No one told me about the other side of Kurenai.

People have been telling me that Kurenai is an amazing show, and prior to watching the first two episodes I fully intended on checking it out based on the visual style alone.

However, most of the comments I’ve seen in regards to Kurenai have focuses on the young 7-year-old Murasaki and her realistic and charming innocence. I thought it would be a fairly slice of life show.

No one told me that those moments of innocence are there to contrast with the ugliness of the rest of the main character Kurenai’s world. It’s a world of corrupt and emotionally crippled adults who are forced to play a game of life without knowing all of the rules. The show’s mood carries a sense of stark pathos in the same vein as the tales of the rogue surgeon Black Jack.

So yes, people were right, Kurenai is an amazing show. I just wish I had a better sense of what truly makes Kurenai good beforehand.

Or maybe I don’t. It’s fun to be surprised, after all.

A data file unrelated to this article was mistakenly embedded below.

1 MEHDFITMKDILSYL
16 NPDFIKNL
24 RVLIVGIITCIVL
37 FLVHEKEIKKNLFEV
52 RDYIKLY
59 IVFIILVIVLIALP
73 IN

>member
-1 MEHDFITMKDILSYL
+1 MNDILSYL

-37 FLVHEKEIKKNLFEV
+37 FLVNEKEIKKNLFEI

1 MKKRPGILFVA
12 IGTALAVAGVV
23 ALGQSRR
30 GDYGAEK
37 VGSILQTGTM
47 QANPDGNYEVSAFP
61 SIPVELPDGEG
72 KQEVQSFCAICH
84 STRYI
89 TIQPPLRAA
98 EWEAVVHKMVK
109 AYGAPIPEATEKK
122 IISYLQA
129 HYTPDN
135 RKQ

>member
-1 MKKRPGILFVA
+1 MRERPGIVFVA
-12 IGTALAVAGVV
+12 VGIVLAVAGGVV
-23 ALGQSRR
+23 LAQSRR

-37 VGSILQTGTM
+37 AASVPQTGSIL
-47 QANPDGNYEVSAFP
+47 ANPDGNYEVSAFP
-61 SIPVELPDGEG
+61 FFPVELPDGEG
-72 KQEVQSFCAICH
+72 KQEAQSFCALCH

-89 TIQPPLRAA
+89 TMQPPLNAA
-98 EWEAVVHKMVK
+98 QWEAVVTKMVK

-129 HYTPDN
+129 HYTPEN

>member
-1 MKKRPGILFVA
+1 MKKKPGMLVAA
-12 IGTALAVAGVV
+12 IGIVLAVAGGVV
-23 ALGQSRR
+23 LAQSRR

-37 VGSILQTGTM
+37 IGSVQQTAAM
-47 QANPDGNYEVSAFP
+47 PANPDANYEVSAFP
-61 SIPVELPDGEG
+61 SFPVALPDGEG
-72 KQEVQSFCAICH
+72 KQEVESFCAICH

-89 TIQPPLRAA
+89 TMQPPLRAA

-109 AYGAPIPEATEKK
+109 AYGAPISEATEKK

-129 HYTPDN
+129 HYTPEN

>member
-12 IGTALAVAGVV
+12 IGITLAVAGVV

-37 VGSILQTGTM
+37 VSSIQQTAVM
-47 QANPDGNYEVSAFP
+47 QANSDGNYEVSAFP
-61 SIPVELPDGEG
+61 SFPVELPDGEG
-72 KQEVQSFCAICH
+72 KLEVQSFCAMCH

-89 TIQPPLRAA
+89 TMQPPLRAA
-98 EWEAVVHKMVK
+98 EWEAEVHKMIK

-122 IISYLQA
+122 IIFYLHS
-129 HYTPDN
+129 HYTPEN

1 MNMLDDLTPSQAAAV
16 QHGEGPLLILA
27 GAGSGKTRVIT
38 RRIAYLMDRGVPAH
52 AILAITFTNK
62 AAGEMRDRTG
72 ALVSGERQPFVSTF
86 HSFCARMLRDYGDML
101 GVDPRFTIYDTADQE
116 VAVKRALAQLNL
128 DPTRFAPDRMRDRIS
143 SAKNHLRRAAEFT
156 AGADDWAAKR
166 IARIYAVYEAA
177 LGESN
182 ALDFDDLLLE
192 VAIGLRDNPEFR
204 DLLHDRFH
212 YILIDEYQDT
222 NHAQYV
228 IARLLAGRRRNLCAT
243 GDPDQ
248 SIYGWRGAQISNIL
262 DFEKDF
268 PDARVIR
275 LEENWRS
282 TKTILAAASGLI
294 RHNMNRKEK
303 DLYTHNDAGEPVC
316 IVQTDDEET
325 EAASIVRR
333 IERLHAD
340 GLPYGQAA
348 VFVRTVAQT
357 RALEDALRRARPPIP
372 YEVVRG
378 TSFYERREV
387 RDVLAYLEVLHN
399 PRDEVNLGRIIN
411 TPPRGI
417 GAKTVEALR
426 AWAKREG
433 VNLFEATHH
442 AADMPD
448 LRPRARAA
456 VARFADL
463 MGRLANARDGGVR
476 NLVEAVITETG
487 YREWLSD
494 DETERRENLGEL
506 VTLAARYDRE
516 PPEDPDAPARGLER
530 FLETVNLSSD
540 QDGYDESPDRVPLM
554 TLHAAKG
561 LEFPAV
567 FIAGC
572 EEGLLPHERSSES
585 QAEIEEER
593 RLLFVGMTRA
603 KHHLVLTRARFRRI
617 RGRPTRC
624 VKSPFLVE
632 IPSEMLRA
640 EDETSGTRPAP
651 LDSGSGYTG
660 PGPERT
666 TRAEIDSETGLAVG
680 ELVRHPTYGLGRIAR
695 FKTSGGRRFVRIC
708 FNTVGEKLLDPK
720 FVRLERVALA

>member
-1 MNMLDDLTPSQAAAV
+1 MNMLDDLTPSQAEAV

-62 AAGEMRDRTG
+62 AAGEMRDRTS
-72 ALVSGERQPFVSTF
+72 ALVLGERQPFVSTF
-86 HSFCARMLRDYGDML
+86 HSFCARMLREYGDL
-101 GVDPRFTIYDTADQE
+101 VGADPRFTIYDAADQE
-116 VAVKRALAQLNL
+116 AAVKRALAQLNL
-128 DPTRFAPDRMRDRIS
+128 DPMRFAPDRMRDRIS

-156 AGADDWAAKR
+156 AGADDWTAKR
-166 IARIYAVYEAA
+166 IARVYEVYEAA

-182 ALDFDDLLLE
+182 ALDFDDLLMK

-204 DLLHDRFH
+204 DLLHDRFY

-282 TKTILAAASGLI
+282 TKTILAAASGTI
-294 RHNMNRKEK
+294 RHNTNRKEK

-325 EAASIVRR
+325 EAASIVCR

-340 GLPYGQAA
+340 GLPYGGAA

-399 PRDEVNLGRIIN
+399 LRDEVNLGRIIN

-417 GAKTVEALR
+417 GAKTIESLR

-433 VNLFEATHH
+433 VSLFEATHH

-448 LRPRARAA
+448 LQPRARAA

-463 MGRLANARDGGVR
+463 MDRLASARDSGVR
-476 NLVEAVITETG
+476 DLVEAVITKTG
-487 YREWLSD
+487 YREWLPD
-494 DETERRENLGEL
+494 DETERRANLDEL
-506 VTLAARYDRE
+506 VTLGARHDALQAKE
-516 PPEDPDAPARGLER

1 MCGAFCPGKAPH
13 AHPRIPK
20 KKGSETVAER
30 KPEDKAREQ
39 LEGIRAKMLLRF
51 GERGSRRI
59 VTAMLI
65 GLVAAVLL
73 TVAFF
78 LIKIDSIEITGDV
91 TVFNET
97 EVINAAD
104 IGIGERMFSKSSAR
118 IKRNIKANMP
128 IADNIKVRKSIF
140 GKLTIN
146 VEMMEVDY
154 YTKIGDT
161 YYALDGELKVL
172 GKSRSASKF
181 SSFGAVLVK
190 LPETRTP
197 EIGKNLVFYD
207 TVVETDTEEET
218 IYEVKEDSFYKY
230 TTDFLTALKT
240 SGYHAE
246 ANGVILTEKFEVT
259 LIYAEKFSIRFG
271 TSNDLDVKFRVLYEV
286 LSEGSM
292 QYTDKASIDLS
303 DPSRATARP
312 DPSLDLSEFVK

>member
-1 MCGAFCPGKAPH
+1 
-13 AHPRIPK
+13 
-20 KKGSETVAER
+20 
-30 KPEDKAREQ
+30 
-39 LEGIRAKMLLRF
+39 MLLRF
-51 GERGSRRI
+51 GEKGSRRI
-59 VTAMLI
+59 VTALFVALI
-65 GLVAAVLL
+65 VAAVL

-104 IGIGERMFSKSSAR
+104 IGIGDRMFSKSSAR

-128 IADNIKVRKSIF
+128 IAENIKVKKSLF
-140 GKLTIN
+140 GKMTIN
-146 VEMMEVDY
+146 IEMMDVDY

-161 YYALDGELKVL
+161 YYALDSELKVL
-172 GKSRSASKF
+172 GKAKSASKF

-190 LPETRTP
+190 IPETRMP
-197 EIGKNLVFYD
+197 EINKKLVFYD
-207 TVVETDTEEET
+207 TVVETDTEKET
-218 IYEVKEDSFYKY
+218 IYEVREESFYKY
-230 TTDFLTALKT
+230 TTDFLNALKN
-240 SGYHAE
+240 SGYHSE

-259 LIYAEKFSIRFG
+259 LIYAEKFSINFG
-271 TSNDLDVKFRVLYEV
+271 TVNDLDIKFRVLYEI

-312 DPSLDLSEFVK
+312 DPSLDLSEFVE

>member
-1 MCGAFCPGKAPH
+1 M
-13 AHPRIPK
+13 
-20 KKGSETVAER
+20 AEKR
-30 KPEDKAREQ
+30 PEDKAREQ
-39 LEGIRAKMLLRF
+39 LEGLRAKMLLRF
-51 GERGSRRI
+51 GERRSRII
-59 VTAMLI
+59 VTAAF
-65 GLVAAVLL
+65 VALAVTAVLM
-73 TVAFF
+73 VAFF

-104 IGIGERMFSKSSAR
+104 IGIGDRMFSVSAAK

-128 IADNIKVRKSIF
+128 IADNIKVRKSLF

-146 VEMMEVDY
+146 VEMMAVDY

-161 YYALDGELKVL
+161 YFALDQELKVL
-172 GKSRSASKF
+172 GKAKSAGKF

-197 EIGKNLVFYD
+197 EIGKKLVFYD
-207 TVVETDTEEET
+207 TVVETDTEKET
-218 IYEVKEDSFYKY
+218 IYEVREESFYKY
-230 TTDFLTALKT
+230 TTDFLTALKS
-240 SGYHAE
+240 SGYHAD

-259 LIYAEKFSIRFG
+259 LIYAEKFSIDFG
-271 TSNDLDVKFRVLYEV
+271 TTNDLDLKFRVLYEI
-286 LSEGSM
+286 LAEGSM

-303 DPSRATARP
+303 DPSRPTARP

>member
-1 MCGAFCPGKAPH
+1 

5 thoughts on “No one told me about the other side of Kurenai.

  1. Catch up on it and get to episode 5 and 6. You’ll be extremely impressed with both episodes for different reasons; more so than the rest of the series.

    I’m in near awe with how Kure-nai continually ups the ante every week. It’s a masterpiece in motion.

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  2. I guess because it was such a small part… intense indeed but it took up near no time at all… and it was what interests me the most, enticing us with such a small sample… XD

    I love Kurenai..

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  3. The contrast has so far seemed to be what’s best about the show, aside from the wonderful pair of lead characters. But it’s been fairly light-hearted for a couple episodes now, so I predict some plot-darkening in the near future.

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